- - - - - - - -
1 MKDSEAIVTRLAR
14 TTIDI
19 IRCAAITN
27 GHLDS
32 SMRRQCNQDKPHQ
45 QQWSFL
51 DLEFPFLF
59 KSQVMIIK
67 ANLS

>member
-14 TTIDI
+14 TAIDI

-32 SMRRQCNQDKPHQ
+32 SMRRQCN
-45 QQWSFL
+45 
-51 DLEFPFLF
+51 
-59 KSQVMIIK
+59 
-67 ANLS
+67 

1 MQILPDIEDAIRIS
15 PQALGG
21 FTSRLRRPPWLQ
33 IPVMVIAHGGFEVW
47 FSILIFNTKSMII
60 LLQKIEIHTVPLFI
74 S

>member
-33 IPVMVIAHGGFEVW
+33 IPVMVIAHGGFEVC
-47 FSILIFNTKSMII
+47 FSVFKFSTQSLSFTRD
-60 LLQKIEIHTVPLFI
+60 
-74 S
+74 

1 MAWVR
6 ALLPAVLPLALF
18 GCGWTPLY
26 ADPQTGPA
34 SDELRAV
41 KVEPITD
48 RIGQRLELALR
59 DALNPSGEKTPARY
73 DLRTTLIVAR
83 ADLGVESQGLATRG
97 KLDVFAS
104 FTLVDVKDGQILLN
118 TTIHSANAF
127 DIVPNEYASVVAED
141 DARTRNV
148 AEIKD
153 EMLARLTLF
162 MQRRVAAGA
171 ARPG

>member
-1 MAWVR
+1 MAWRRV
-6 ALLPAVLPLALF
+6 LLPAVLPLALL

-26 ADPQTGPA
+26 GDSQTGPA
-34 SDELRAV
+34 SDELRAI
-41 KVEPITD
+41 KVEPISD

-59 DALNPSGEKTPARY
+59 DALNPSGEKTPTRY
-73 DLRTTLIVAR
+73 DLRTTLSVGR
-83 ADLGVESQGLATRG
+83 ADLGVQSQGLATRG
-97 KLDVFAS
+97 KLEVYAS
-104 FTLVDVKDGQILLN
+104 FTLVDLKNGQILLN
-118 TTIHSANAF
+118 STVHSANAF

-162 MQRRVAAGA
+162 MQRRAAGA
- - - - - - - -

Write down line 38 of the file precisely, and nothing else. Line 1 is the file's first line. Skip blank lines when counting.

+74 